Peace and stability are becoming the most important marker of a competitive economy or market. As events in Afghanistan have shown, political risk (read political unrest/ regime change/war) trump all other risks.
These risks are discontinuous and can happen so quickly and sometimes abruptly. This makes it very difficult to price into one’s cost of doing business. It is also a risk which is almost impossible to hedge against. The only viable hedge is to be in countries or regions where this risk is almost negligible.
For digital companies (read companies whose primary product is digital eg: Google, they deal with this by locating servers in regions with stability. They are largely agnostic to where servers and other physical infrastructure are located. They can literally operate from anywhere and they don’t need to be centralised. This is the power of the cloud. Increasingly for internet providers, the advent of low earth orbit satellites could also help them mitigate this risk.
If low earth satellites can communicate directly with each other and communicate with little antennas on people’s homes, the need for ground stations is eliminated. This means potentially they can operate in a decentralised manner as well. To an extent, these companies are isolated from some very real risks. This explains their dominance in the market and also the general shift of investors’ concentration to these firms.
This is all good, but humans still live in a physical world. We need physical things like food, shelter etc. Companies in these sectors are more sensitive to where their factories are sited. Ideally, they look for a combination of cheap cost of manufacturing, proximity to their customers (market) and political stability of the location of their manufacturing base. As seen during the Covid 19 crisis, over concentration of manufacturing in one country or even one region can carry enormous risks.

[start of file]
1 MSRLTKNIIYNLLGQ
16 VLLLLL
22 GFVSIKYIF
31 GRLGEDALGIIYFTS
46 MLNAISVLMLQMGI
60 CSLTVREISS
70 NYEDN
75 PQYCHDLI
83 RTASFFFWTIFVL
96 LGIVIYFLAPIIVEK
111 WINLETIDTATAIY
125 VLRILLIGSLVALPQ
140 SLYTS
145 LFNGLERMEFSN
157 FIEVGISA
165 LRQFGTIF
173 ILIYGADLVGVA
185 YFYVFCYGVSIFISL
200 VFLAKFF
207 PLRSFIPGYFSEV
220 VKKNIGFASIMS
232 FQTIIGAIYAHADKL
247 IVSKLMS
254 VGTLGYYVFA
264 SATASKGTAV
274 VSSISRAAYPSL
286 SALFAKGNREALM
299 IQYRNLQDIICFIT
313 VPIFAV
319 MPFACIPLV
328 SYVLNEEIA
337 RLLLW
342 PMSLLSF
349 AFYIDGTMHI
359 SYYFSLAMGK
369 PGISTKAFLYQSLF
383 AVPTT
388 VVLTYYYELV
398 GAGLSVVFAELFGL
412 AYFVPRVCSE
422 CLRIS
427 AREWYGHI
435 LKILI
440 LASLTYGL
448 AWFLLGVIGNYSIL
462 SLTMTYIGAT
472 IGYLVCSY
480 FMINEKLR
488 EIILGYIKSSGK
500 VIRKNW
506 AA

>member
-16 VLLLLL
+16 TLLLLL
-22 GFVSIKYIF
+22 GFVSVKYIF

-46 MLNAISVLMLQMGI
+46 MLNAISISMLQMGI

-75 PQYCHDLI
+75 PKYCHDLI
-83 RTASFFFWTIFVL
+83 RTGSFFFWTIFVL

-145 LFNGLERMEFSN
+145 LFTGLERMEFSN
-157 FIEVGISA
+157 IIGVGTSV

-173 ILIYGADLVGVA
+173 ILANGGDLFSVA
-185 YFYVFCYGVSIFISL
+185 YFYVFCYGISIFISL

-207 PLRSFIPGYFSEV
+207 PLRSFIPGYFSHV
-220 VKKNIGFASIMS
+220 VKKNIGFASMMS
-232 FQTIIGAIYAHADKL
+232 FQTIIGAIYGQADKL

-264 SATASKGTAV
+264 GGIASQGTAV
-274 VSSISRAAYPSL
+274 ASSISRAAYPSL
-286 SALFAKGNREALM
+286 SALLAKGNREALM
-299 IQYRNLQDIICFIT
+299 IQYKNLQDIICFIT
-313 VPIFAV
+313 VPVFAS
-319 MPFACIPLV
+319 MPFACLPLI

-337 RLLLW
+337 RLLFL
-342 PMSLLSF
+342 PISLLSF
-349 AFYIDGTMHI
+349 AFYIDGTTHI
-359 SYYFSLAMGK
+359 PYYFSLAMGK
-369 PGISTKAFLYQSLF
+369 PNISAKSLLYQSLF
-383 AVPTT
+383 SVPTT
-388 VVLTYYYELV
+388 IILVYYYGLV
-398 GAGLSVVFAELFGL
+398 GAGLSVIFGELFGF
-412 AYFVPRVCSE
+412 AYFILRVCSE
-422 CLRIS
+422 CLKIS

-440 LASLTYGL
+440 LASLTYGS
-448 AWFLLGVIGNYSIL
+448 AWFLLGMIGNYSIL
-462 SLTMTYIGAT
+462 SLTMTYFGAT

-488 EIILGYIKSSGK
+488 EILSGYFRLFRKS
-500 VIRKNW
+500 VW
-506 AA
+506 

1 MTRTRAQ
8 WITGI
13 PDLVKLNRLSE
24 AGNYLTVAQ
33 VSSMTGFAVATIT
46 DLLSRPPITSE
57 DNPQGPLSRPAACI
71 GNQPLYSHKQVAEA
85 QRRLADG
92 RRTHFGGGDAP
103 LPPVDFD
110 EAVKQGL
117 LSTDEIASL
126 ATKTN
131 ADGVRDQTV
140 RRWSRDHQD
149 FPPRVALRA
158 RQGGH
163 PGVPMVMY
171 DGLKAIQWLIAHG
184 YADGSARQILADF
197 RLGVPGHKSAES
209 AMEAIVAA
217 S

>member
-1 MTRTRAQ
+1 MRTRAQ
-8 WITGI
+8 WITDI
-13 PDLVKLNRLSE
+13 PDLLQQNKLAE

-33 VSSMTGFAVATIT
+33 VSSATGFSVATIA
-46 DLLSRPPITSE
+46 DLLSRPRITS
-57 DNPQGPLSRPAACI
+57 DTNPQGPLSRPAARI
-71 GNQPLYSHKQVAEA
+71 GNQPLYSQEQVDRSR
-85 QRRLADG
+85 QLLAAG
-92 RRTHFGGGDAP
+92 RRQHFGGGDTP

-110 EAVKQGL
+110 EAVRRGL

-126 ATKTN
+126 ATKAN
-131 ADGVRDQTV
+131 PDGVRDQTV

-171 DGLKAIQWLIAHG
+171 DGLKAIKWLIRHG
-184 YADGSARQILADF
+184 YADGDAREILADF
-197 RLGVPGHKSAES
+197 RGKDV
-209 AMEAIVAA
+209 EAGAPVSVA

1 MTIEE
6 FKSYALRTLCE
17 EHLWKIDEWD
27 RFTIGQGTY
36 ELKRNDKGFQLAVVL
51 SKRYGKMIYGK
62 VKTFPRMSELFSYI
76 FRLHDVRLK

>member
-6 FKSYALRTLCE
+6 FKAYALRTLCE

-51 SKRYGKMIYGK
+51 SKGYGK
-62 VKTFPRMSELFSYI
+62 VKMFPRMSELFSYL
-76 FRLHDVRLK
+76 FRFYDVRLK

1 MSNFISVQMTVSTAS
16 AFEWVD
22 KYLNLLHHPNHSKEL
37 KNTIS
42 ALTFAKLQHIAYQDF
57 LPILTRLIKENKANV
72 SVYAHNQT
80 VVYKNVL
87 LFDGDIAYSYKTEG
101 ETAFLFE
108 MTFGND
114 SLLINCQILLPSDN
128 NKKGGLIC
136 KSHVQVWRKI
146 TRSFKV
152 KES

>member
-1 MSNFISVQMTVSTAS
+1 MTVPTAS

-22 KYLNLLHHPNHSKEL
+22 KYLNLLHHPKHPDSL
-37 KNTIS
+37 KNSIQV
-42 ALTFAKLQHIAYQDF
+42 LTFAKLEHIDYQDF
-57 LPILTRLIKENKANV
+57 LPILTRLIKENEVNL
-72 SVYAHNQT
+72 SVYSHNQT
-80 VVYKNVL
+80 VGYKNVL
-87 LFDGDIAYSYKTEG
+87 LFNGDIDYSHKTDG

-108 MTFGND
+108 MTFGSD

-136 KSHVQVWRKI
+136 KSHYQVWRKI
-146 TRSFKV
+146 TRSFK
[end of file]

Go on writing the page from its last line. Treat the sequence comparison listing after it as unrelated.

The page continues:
Currently, there is an over concentration of manufacturing in Asia. Almost the entire supply chain of the world sits in Asia. With the increasing bifurcation of the world’s political systems into eastern and western systems, this is a risk. China and Russia are aligning on one side while the NATO allies are on the other side.
This means for NATO and its allies, there is an urgent need to find alternative supply chains outside the region. Ideally the supply chains should also have low cost of manufacturing and political stability. This combination of factors leads us to the West African coast, specifically Ghana.
Ghana has been relatively stable and peaceful over the past 2 decades. It enjoys a vibrant democracy with a relatively peaceful changeover of government. It’s within 10 hours flight to NATO allies. It has a youthful population with a low-cost labour base.
It also has lots of raw materials. This makes it the ideal location to site alternative supply chains for supply to NATO aligned countries. It is not perfect, but it has the potential to become the hub for manufacturing and supply. However, to achieve this, a few things are critical. These include:
- Maintaining the peace and stability of the country.
- Developing efficient systems for the easy access to cheap capital especially for local entrepreneurs. This is critical in ensuring that they can plug into the supply chains and provide the inputs for these industrial outfits.
- Laying a foundation which makes it easy for businesses to set up and start running is critical. This includes training a workforce who are technically literate. This will involve investing resources into TVET. This will ensure that the workforce is ready and prepared to control these industries. Provision of cheap and constant supply of power and water. Quick and easily accessible government / public services.
- A public sector that is efficient and ready to support the private sector and help build a relationship, an enabling environment and facilitation that will fuel this agenda in a sustainable way.
This is the opportunity that awaits us and has the potential to transform Ghana into an industrialized economy. Is Ghana positioning itself to take advantage of this? Is the AFCFTA a platform or starting point? This calls for a committed, long-term vision and action that should start now. Will we take advantage of it?
The writer is PhD student at Imperial College London